The NSW Liberals are on track for half their candidates for next year’s federal election to be women after the state party executive quietly adopted a target in consultation with Prime Minister Scott Morrison.

The NSW executive unanimously adopted the 50 per cent target for female candidates in May but is yet to widely communicate the decision to members, The Sydney Morning Herald can exclusively reveal.

Prime Minister Scott Morrison in Newcastle with Liberal candidates Nell McGill and Brooke Vitnell. The NSW division of the party has set a target for 50 per cent of federal candidates to be women.Credit:Dominic Lorrimer

However, the target only applies to the 2022 federal election, due to be held by mid-May. The party executive would have to make a further decision if it wants a similar target in future.

The decision came after consulting Mr Morrison and NSW Liberal Women’s Council president Mary-Lou Jarvis, who is also the state division’s vice-president.

At the moment, about a quarter of federal Coalition MPs are women, compared with 48 per cent for Labor. The ALP introduced a quota for female representatives in the mid-1990s and ratcheted up the level over the years since.

Ms Jarvis said it clearly made sense to have more women in a team for the perspective they brought to the table.

“At this point, we’re on target to meet the target,” she told The Herald.

The preselection timing of some key seats, including the marginal electorates of Hughes, Gilmore, Eden-Monaro, Warringah, Parramatta and Dobell is still up in the air.

However, a number of female candidates have already been chosen, such as Nell McGill in Shortland and Brooke Vitnell in Paterson. They both appeared at events with Mr Morrison during his mini-campaign tour last month. Other female candidates are expected to be announced for higher profile seats within weeks.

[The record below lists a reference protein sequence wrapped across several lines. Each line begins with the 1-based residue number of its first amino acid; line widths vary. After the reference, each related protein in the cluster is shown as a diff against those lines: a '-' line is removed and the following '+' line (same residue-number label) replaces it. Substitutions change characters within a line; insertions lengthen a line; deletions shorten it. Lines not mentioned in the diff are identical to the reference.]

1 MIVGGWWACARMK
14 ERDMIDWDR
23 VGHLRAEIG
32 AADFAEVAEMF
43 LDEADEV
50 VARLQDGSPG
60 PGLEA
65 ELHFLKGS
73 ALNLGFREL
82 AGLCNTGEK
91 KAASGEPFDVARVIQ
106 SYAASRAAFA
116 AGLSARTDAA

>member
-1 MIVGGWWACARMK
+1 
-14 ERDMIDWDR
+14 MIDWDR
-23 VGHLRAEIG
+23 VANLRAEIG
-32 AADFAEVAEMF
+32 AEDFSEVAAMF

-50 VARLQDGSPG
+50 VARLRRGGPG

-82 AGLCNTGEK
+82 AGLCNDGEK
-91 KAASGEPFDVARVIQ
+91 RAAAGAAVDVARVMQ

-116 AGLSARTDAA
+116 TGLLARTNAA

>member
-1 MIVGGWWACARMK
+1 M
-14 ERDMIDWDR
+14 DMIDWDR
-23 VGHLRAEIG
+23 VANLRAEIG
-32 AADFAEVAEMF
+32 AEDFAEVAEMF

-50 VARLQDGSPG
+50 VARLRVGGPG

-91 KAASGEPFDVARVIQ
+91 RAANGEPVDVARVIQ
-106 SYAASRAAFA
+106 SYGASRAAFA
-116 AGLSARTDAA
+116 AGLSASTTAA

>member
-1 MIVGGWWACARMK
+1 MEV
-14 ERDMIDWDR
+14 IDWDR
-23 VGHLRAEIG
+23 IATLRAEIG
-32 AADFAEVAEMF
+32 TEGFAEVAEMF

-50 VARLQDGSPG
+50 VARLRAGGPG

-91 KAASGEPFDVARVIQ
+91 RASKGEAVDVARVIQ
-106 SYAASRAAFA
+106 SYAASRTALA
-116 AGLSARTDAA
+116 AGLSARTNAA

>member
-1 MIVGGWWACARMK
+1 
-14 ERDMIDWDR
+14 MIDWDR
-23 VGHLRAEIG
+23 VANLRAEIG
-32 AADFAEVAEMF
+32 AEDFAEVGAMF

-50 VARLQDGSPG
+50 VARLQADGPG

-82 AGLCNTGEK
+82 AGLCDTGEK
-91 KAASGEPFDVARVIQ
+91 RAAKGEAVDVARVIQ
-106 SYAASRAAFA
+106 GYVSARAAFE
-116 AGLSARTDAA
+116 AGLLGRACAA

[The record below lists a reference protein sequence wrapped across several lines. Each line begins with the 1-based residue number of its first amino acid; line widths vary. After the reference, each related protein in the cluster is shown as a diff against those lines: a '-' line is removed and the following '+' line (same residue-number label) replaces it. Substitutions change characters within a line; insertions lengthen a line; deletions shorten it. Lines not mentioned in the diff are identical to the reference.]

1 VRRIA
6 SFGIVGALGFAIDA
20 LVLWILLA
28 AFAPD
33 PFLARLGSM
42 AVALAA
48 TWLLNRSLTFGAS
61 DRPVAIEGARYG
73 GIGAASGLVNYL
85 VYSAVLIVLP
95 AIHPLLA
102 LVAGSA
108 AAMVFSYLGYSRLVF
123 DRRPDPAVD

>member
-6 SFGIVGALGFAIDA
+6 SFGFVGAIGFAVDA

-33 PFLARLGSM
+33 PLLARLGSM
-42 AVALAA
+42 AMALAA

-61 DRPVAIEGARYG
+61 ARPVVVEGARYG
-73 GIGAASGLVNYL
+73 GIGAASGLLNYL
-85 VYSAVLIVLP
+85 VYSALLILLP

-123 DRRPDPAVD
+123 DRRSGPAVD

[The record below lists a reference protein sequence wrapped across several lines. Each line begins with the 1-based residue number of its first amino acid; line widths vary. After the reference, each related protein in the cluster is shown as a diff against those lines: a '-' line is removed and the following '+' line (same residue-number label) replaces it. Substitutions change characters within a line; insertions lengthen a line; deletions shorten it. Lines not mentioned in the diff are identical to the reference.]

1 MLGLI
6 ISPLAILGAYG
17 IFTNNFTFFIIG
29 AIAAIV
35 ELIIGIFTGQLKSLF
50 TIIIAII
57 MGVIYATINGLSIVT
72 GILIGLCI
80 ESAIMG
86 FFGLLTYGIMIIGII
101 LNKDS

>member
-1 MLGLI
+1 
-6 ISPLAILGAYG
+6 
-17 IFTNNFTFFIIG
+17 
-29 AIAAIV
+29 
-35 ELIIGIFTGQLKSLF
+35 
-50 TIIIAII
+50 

Ms Jarvis was confident members would “do what’s right for the party” during the preselection process but said backers of the target did need to put forward arguments as to why it was important women be chosen.

“I think they recognise on the back of what’s happened in Parliament this year, the Brittany Higgins issue, the Jenkins report earlier this week – I think there is a greater appreciation of the need to make sure that our party reflects the views of the electorate that they want to serve. And without wishing to state the bleeding obvious, 50 to 51 per cent of those people are women,” she said.

“There is a recognition that we need to have more women at the table.”

Amid intense scrutiny about the treatment of women in politics earlier in the year, Mr Morrison said he was open to quotas or targets given his party had tried the “other way” and barely lifted the proportion of women among its parliamentary ranks.

NSW cabinet minister Matt Kean and his powerful moderate faction pushed the proposal ahead of the state executive decision.

The state branch set a 40 per cent target for female candidates at local government elections in 2019.

Ms Jarvis said there was hesitancy in some quarters about both targets but in the end, “not just the women but the men came on board” and ahead of Saturday’s local government election, men had proven they were prepared to either stand aside or recognised the value of having women in the team.

A NSW Liberal Party spokesman gave credit to Mr Morrison’s strong leadership on the issue.

“The Liberal Party is proud of the contribution made by Liberal women in politics. We continue to put forward outstanding candidates across the state, from a range of backgrounds and experiences,” the spokesman said.

“The NSW Women’s Council continues to bring women together from across the Liberal Party, to support their aspirations and campaigning, and helping to bring more exceptional women into the party.”

On Tuesday, Mr Morrison said he’d been working on the issue with the NSW division “for a very long period of time”.

This week, Sex Discrimination Commissioner Kate Jenkins recommended all political parties adopt 10-year strategies to achieve gender equality and better diversity among MPs and staff, including targets and specific actions to achieve them.

Her landmark report into the workplace culture of federal Parliament, released on Tuesday, found that gender inequality and a “boys’ club” environment was a key driver of bullying, sexual harassment and sexual assault.

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